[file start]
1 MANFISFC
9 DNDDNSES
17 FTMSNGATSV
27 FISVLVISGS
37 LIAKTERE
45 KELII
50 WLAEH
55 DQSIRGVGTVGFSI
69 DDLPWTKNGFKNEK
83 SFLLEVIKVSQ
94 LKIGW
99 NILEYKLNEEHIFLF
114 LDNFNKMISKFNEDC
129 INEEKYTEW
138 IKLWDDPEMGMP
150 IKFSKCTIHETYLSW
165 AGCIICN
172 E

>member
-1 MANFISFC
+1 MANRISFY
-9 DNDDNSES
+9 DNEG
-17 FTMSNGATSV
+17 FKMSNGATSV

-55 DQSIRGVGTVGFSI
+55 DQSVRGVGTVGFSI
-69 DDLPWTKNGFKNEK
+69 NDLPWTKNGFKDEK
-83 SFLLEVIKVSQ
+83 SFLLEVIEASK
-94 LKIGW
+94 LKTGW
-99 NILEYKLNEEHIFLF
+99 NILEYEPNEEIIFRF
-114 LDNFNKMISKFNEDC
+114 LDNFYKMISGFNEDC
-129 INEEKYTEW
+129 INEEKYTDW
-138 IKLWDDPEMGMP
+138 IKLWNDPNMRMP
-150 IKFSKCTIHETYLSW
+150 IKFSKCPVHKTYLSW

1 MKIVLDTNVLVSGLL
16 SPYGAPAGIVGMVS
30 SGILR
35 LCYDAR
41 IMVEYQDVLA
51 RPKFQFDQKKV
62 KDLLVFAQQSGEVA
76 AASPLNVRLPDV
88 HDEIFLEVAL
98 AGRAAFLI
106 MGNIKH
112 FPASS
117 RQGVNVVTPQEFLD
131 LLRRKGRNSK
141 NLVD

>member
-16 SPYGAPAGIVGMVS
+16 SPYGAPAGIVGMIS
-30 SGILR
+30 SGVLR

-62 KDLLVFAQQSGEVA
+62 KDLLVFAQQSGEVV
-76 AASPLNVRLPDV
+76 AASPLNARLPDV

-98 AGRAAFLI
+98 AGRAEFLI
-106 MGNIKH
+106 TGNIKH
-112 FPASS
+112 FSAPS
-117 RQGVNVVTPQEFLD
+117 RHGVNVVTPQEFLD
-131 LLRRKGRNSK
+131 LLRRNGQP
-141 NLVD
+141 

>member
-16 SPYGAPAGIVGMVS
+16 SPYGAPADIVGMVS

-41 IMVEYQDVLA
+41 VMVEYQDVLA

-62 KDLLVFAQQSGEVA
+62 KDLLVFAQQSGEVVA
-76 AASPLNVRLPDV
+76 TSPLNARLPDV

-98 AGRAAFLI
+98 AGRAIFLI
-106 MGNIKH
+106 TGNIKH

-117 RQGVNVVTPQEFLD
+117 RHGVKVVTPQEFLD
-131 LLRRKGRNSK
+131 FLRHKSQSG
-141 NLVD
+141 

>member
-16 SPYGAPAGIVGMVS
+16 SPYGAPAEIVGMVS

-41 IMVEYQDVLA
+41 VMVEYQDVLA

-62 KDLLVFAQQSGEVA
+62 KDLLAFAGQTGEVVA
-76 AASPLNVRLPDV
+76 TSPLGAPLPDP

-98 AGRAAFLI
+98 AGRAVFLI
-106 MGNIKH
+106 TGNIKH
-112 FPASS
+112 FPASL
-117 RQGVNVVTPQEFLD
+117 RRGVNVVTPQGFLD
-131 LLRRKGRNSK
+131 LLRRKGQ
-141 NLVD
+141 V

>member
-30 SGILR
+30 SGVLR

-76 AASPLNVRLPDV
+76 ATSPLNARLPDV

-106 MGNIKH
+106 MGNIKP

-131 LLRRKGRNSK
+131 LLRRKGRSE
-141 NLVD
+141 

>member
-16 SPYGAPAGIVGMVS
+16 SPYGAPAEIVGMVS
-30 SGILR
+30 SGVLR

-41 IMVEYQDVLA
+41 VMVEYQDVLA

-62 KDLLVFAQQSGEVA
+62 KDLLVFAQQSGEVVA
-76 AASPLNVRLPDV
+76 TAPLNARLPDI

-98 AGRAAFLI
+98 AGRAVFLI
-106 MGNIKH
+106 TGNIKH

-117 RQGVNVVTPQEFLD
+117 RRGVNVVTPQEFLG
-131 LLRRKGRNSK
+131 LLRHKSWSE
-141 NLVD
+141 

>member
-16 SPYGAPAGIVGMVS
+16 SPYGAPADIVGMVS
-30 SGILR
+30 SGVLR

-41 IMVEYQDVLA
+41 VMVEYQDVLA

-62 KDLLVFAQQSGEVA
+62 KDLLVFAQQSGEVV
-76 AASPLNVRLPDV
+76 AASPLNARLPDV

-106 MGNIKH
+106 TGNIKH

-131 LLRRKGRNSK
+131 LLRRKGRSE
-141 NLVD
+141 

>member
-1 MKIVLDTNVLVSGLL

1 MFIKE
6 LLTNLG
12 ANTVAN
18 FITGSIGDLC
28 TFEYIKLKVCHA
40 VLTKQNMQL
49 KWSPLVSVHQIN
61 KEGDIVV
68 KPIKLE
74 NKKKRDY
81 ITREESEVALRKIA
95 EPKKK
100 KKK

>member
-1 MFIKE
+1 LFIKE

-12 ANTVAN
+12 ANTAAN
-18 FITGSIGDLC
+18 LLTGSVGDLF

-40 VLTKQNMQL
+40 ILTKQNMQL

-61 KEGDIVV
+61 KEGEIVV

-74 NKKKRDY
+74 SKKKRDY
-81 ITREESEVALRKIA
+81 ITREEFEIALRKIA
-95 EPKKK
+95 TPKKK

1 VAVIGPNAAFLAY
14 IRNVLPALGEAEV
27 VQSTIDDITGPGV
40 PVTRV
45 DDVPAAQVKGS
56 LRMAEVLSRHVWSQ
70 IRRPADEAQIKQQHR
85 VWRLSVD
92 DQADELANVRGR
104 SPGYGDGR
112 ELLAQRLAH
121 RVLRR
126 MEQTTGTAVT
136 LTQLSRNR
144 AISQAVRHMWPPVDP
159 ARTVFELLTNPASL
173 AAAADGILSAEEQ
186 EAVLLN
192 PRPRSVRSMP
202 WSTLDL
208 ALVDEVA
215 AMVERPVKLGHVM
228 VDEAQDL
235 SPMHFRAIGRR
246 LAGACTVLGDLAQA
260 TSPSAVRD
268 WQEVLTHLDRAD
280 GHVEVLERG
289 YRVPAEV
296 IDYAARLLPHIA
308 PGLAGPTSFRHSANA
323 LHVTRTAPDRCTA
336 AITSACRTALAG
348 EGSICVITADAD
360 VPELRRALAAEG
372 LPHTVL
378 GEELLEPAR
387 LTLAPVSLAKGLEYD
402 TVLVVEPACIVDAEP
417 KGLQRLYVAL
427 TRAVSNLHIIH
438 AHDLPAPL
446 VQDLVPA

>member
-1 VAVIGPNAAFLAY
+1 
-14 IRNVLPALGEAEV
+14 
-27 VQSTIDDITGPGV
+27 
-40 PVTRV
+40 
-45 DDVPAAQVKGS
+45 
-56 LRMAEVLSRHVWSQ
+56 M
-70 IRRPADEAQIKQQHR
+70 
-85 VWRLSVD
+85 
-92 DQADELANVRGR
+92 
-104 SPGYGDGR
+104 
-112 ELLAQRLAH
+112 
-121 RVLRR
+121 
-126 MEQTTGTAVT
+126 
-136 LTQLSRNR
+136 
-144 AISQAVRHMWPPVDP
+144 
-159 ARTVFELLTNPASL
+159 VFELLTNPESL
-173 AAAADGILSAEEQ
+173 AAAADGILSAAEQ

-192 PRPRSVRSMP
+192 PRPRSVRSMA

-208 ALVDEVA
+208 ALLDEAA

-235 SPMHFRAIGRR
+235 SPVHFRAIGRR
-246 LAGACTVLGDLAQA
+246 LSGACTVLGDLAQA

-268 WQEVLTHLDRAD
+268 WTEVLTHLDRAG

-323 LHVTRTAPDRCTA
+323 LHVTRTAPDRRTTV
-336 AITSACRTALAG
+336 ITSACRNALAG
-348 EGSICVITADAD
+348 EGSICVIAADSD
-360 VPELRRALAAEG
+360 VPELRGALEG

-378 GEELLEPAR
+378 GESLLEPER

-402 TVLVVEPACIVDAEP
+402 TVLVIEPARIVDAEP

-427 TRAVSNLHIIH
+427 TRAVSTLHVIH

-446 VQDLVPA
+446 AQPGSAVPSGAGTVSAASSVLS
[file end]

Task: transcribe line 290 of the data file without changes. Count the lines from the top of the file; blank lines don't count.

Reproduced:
+323 LHVTRTAPDRRTTV